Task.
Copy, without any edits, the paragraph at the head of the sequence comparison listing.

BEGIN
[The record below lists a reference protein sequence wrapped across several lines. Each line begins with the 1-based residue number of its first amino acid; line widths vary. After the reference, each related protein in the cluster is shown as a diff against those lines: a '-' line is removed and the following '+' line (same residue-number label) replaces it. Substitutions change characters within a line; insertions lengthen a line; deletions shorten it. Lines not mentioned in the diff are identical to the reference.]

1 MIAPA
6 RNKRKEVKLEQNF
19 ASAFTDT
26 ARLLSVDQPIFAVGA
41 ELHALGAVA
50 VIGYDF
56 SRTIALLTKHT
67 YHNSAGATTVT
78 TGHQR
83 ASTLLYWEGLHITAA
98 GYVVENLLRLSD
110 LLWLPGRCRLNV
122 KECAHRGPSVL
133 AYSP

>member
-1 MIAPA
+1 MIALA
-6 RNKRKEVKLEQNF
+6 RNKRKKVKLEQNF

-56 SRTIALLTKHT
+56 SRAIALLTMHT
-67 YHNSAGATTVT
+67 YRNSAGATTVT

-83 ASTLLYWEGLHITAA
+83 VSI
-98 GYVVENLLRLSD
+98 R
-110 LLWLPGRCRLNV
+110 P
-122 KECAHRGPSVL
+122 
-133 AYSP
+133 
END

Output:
[The record below lists a reference protein sequence wrapped across several lines. Each line begins with the 1-based residue number of its first amino acid; line widths vary. After the reference, each related protein in the cluster is shown as a diff against those lines: a '-' line is removed and the following '+' line (same residue-number label) replaces it. Substitutions change characters within a line; insertions lengthen a line; deletions shorten it. Lines not mentioned in the diff are identical to the reference.]